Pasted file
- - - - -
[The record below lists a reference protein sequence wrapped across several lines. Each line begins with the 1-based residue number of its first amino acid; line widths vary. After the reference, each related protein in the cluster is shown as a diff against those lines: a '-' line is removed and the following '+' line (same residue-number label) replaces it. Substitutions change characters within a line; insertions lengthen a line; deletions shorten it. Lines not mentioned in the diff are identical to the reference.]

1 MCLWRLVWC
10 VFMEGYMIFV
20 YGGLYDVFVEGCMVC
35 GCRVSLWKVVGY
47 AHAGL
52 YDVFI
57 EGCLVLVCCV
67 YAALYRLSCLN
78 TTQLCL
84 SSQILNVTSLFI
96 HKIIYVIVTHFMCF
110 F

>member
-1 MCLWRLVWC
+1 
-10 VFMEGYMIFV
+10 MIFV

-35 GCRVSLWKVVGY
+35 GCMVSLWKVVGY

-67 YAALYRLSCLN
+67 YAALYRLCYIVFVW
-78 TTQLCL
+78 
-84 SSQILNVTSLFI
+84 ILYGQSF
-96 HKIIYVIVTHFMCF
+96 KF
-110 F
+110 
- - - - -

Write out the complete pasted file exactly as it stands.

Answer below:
[The record below lists a reference protein sequence wrapped across several lines. Each line begins with the 1-based residue number of its first amino acid; line widths vary. After the reference, each related protein in the cluster is shown as a diff against those lines: a '-' line is removed and the following '+' line (same residue-number label) replaces it. Substitutions change characters within a line; insertions lengthen a line; deletions shorten it. Lines not mentioned in the diff are identical to the reference.]

1 MCLWRLVWC
10 VFMEGYMIFV
20 YGGLYDVFVEGCMVC
35 GCRVSLWKVVGY
47 AHAGL
52 YDVFI
57 EGCLVLVCCV
67 YAALYRLSCLN
78 TTQLCL
84 SSQILNVTSLFI
96 HKIIYVIVTHFMCF
110 F

>member
-1 MCLWRLVWC
+1 
-10 VFMEGYMIFV
+10 MIFV

-35 GCRVSLWKVVGY
+35 GCMVSLWKVVGY

-67 YAALYRLSCLN
+67 YAALYRLCYIVFVW
-78 TTQLCL
+78 
-84 SSQILNVTSLFI
+84 ILYGQSF
-96 HKIIYVIVTHFMCF
+96 KF
-110 F
+110 